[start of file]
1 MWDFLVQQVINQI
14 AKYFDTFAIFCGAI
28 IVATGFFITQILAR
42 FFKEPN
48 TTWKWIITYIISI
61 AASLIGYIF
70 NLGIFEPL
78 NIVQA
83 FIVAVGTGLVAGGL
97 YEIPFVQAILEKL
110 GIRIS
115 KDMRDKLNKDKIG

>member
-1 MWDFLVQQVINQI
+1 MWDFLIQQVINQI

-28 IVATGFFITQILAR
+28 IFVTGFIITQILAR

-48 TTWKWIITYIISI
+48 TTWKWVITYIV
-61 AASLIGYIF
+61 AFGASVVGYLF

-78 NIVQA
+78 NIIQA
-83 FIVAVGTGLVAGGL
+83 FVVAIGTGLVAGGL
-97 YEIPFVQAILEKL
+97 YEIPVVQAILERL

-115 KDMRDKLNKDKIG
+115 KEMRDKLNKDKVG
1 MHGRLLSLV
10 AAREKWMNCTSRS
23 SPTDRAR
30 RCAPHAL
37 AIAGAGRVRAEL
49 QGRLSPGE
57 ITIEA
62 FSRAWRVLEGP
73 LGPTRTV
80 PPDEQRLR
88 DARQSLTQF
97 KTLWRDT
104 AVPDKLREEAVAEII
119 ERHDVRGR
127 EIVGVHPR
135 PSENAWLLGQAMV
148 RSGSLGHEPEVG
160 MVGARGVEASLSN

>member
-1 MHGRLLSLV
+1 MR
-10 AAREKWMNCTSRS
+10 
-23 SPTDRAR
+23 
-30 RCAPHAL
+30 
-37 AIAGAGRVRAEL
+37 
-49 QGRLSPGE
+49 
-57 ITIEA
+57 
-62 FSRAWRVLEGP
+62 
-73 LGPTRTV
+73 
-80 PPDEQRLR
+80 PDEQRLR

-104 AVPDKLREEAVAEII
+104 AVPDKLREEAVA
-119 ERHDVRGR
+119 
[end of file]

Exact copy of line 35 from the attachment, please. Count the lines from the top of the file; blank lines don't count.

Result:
49 QGRLSPGE